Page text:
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All-Time leader in pitches

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  • csh19792001
    replied
    Originally posted by RuthMayBond View Post
    http://mlb.mlb.com/stats/sortable.jsp#elem=[object+Object]&tab_level=child&click_text=Sortable+Player+pitchi ng&game_type=%27R%27&season=2013&season_type=ALL&l eague_code=%27MLB%27┬žionType=sp&statType=pitching& page=1&ts=1389479915568&split=&playerType=ALL&time frame=&sortColumn=np&sortOrder=%27desc%27&extended =1

    Sort the NP column. It obviously doesn't include everyone, but these may be actual totals, not estimates
    Clear as mud in March, RMB. Please provide a link the rest of us can actually access, and utilize.

    Thanks.

    Leave a comment:


  • RuthMayBond
    replied
    Originally posted by csh19792001 View Post
    Who are the top 10 all time in pitches thrown?
    http://mlb.mlb.com/stats/sortable.jsp#elem=[object+Object]&tab_level=child&click_text=Sortable+Player+pitchi ng&game_type=%27R%27&season=2013&season_type=ALL&l eague_code=%27MLB%27&sectionType=sp&statType=pitch ing&page=1&ts=1389479915568&split=&playerType=ALL& timeframe=&sortColumn=np&sortOrder=%27desc%27&exte nded=1

    Sort the NP column. It obviously doesn't include everyone, but these may be actual totals, not estimates

    Leave a comment:


  • csh19792001
    replied
    Who are the top 10 all time in pitches thrown?

    Leave a comment:


  • Brian McKenna
    replied
    i might be wrong but wasn't paul richards the first to give serious consideration to pitch count?

    was it harder for young to strike out a batter back in the day when men choked up and slapped at the ball? or was his speed/stuff that much greater than the norm that he had a relatively easy time doing so?

    i think it is interesting to note that rube waddell's strikeouts per game ratio is the best in baseball prior to World War II - he pitched in the same slap hitting era - he had johnson-esk speed but he was lefthanded - perhaps an oddity making him more difficult to handle
    Last edited by Brian McKenna; 01-23-2006, 06:31 AM.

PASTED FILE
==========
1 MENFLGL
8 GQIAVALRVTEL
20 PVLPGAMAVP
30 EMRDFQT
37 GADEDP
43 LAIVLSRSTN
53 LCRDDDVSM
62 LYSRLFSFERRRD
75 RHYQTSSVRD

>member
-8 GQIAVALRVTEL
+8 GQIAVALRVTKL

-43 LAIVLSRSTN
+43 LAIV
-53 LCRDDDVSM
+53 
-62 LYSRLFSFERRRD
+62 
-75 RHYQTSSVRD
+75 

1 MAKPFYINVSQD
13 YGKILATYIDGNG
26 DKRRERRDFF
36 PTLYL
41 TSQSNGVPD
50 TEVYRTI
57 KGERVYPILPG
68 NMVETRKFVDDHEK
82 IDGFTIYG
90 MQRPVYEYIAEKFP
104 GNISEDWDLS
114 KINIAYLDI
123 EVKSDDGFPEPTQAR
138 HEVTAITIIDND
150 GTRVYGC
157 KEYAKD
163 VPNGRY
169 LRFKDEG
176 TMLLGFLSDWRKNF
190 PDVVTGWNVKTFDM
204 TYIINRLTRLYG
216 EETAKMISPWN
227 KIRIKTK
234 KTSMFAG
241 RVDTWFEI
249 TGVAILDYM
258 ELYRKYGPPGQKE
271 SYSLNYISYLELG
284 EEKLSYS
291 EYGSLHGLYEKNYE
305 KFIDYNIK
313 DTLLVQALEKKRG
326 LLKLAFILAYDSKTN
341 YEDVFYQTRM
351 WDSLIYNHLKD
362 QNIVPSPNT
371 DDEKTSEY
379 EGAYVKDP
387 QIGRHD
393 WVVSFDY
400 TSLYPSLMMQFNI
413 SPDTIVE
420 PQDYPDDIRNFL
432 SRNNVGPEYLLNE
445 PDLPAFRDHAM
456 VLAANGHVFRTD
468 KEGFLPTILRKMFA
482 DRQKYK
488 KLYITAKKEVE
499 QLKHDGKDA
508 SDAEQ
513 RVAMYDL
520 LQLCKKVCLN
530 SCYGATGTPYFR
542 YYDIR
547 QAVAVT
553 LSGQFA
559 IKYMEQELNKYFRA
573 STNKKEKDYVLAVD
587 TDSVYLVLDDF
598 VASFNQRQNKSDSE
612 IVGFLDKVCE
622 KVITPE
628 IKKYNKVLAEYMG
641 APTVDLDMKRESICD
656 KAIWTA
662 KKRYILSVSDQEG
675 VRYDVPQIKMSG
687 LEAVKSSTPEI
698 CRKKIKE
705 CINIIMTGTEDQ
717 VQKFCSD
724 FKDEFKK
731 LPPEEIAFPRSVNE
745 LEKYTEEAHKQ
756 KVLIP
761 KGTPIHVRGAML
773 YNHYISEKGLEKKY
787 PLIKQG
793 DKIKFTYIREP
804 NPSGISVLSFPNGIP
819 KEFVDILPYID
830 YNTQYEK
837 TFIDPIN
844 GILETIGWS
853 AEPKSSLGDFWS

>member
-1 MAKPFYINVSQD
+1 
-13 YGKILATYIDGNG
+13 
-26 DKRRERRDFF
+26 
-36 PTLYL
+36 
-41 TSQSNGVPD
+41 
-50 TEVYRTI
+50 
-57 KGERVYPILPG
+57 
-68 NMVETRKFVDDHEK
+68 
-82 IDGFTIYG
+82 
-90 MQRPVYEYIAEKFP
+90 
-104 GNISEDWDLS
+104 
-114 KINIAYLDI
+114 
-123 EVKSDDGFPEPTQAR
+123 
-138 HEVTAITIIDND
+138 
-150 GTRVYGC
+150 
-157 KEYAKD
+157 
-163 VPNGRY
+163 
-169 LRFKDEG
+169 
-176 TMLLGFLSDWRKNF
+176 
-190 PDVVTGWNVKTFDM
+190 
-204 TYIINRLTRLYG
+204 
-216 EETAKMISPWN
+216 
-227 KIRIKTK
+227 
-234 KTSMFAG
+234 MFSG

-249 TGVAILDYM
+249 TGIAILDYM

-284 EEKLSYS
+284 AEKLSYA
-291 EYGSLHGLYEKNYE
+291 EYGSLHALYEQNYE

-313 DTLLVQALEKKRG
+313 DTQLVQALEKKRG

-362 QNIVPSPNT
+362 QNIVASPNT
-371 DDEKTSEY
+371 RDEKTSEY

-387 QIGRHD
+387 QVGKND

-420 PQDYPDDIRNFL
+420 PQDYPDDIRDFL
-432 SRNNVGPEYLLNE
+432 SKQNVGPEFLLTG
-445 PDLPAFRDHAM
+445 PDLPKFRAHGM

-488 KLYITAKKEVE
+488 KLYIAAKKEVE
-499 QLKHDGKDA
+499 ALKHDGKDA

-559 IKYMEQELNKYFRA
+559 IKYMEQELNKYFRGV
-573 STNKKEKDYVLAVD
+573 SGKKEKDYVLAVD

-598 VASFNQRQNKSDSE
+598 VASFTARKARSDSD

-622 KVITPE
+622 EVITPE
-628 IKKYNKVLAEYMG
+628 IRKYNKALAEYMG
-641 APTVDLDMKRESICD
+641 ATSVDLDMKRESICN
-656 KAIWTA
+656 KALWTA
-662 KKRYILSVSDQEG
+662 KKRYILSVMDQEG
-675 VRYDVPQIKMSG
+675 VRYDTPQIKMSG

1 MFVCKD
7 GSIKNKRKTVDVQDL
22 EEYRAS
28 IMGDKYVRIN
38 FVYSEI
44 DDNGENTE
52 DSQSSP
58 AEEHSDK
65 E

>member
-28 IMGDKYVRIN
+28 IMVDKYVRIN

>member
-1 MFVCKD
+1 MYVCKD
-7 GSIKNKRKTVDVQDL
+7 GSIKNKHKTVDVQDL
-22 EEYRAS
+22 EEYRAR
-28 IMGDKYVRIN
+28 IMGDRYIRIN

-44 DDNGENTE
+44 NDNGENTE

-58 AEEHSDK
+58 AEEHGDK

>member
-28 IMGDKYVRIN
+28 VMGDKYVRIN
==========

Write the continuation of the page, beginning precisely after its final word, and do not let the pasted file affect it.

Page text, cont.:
Leave a comment:


  • Ubiquitous
    replied
    Its odd what people will label vicious or how they view a discussion. I guess people see what they want to see.

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  • csh19792001
    replied
    Originally posted by 538280
    An educated guess would seem to tell me he was cubbieinexile? Am I right, Ubi?
    Yeah, I'd always figured so also, but we get no response from him. More curious is why he'd have to create a new anonymous account.

    Originally I thought he was "therealnod", but then he and the person posting under "therealnod" got into a vicious exchange/name calling contest, so that hypothesis died.

    Leave a comment:


  • 538280
    replied
    Originally posted by csh19792001
    What eponym did you work under prior to August of 2005, Ubi, and why'd you create a new account, if so?

    You oft speak as if you've been here since the beginning.
    An educated guess would seem to tell me he was cubbieinexile? Am I right, Ubi?

    Leave a comment:


  • csh19792001
    replied
    Originally posted by RuthMayBond
    You're telling me we have the pitch count of Cy Young, but we do NOT have caught stealing for the NL in 1950?
    We don't have the actual pitch counts from game logs (those records were only kept en masse from 1987-present, from what I can find). The lists above are the results of mathematical estimates based mainly on the flux of PA's, BB's, and K's thoughout history. They've been checked against the actual counts and have been proven to be pretty precise.

    But still, how many foul balls are hit, on average, during the course of a season against a pitcher? That estimate of 107,000 career pitches thrown for Cy Young is certainly tens of thousands of pitches too low, if it doesn't factor the lack of a foul strike rule into the equation (which, to my knowledge, it does not).

    I can send you the links to other related articles, if you're interested, RMB.

    Leave a comment:


  • RuthMayBond
    replied
    Originally posted by csh19792001
    From an August 2004 Hardball Times article: What Pitch Counts Hath Wrought.

    Let's compare these totals to those of some past greats: